Summers, Patrick

Patrick Summers conducts the Houston Grand Opera Orchestra in La traviata, 2012

Patrick Summers (born August 14, 1963) is an American conductor best known for his work as Artistic and Music Director of Houston Grand Opera and as Principal Guest Conductor of San Francisco Opera.

Early years and San Francisco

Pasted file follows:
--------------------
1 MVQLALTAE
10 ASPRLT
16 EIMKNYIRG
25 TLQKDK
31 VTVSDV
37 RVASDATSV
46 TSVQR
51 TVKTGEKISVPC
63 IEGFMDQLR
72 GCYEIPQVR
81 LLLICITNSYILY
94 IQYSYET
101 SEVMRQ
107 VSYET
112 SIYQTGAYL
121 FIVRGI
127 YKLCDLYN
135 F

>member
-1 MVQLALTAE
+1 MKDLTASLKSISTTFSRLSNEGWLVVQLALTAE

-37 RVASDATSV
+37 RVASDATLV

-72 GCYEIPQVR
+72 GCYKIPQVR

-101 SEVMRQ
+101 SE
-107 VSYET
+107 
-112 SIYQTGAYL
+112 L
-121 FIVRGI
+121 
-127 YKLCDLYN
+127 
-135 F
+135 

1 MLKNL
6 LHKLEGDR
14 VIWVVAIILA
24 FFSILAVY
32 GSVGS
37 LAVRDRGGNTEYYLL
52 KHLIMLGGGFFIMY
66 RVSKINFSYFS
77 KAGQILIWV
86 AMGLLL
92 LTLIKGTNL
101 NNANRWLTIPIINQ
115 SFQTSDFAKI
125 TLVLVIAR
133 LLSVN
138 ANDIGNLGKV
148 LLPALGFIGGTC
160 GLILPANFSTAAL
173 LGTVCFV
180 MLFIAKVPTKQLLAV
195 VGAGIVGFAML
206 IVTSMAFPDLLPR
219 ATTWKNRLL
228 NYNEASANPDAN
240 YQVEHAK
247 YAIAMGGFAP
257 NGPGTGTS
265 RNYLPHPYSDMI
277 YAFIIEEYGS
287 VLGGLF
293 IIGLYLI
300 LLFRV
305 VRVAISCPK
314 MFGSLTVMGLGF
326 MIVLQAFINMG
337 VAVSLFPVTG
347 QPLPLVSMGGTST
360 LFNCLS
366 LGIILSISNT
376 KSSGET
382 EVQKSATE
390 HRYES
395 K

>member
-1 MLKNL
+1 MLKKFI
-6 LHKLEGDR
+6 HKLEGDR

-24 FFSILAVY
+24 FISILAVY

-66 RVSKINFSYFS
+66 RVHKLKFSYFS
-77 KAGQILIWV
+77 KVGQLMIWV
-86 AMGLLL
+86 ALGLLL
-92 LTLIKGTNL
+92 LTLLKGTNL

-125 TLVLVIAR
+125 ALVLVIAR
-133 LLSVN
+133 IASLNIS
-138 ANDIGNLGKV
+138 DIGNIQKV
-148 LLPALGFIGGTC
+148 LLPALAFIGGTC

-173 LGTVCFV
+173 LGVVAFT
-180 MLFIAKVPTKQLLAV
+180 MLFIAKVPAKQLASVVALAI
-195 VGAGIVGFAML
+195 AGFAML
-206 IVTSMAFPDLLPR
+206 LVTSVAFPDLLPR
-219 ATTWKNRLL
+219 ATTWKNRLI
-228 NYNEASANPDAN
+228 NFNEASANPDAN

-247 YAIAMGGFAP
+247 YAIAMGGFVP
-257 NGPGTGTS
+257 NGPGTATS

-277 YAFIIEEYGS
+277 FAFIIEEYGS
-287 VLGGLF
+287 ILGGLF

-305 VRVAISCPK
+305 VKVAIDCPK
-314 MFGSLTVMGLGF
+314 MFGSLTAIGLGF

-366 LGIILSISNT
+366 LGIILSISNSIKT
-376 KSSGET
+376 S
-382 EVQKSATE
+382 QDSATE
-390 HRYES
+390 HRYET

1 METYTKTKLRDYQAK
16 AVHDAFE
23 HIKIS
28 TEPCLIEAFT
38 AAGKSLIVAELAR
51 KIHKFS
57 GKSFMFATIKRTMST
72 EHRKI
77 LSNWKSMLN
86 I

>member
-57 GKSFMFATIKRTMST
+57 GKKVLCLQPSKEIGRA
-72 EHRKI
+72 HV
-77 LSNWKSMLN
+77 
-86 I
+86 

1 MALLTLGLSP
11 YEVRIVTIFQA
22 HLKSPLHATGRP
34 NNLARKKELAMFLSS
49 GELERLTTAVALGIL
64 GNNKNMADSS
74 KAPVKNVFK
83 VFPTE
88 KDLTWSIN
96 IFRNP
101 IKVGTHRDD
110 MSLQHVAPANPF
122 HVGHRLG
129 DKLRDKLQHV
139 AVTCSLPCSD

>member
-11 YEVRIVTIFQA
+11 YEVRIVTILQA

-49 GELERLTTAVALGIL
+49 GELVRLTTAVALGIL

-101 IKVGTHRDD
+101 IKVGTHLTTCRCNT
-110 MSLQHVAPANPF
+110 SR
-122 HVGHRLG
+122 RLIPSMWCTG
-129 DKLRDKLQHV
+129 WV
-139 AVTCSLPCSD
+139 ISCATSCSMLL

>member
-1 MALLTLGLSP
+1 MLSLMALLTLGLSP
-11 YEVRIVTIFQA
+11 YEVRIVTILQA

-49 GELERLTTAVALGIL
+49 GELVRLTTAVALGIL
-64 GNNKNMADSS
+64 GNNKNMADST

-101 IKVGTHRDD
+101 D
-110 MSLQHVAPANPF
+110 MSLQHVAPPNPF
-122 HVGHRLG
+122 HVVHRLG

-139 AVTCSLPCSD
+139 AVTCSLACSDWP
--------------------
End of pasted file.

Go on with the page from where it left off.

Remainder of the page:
Summers was born in Washington, Indiana and raised in Loogootee, Indiana. He graduated from the Jacobs School of Music of Indiana University with a bachelor's degree in music in 1986. Upon graduation, he participated in the San Francisco Opera's Merola Opera Program as an apprentice coach in 1986 and 1987, and won the Otto Guth Memorial Award for excellence in vocal coaching both years.[1] Summers' first professional engagement, with San Francisco Opera's Western Opera Theater, was conducting La bohème in their 1986/87 season. Following that performance, he was made musical director of the Western Opera Theater until 1989. He led the Western Opera Theater on its 1987 tour to China – the first time a Western opera company visited the country.[2] In 1988, Summers conducted the Chinese premiere of Puccini's Tosca in Shanghai.[3] In 1989, he began his tenure as the music director of the San Francisco Opera Center, a training program for young singers; his first main-stage production, Die Fledermaus, was in 1990. During his time at the Opera Center, Summers helped develop the Pacific Voices program. In 1994, his final year at the Opera Center, Summers had his debut with Opera Australia, conducting La Cenerentola.[4] In 1999, he was named the Principal Guest Conductor of San Francisco Opera. Summers is still active with San Francisco Opera, most recently conducting Jake Heggie's Moby-Dick.[5]